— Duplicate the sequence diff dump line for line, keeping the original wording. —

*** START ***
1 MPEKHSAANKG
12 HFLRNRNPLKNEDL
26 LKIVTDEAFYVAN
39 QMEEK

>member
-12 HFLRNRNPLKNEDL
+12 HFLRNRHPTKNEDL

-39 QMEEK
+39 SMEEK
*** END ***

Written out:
1 MPEKHSAANKG
12 HFLRNRNPLKNEDL
26 LKIVTDEAFYVAN
39 QMEEK

>member
-12 HFLRNRNPLKNEDL
+12 HFLRNRHPTKNEDL

-39 QMEEK
+39 SMEEK